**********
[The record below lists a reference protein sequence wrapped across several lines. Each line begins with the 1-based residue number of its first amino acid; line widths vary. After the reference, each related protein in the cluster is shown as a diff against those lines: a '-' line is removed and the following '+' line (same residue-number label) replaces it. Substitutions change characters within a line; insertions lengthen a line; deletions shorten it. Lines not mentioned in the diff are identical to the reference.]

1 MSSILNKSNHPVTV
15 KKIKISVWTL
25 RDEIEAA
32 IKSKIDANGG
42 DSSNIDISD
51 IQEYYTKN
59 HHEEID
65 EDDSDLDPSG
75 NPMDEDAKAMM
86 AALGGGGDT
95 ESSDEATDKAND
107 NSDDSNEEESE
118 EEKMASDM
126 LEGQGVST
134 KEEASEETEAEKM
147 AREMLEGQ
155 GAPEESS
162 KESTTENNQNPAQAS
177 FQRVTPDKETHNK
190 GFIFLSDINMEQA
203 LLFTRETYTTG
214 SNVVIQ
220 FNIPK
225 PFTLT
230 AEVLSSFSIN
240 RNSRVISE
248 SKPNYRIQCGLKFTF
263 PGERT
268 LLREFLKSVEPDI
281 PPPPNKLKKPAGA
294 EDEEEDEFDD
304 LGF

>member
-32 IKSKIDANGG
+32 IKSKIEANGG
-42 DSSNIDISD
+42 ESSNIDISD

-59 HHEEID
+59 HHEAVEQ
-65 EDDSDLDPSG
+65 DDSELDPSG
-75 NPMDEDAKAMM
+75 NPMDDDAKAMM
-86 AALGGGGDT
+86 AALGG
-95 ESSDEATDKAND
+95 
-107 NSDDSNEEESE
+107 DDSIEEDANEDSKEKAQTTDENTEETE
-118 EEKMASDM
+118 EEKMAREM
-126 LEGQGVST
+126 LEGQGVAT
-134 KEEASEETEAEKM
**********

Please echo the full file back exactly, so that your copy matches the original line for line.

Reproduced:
[The record below lists a reference protein sequence wrapped across several lines. Each line begins with the 1-based residue number of its first amino acid; line widths vary. After the reference, each related protein in the cluster is shown as a diff against those lines: a '-' line is removed and the following '+' line (same residue-number label) replaces it. Substitutions change characters within a line; insertions lengthen a line; deletions shorten it. Lines not mentioned in the diff are identical to the reference.]

1 MSSILNKSNHPVTV
15 KKIKISVWTL
25 RDEIEAA
32 IKSKIDANGG
42 DSSNIDISD
51 IQEYYTKN
59 HHEEID
65 EDDSDLDPSG
75 NPMDEDAKAMM
86 AALGGGGDT
95 ESSDEATDKAND
107 NSDDSNEEESE
118 EEKMASDM
126 LEGQGVST
134 KEEASEETEAEKM
147 AREMLEGQ
155 GAPEESS
162 KESTTENNQNPAQAS
177 FQRVTPDKETHNK
190 GFIFLSDINMEQA
203 LLFTRETYTTG
214 SNVVIQ
220 FNIPK
225 PFTLT
230 AEVLSSFSIN
240 RNSRVISE
248 SKPNYRIQCGLKFTF
263 PGERT
268 LLREFLKSVEPDI
281 PPPPNKLKKPAGA
294 EDEEEDEFDD
304 LGF

>member
-32 IKSKIDANGG
+32 IKSKIEANGG
-42 DSSNIDISD
+42 ESSNIDISD

-59 HHEEID
+59 HHEAVEQ
-65 EDDSDLDPSG
+65 DDSELDPSG
-75 NPMDEDAKAMM
+75 NPMDDDAKAMM
-86 AALGGGGDT
+86 AALGG
-95 ESSDEATDKAND
+95 
-107 NSDDSNEEESE
+107 DDSIEEDANEDSKEKAQTTDENTEETE
-118 EEKMASDM
+118 EEKMAREM
-126 LEGQGVST
+126 LEGQGVAT
-134 KEEASEETEAEKM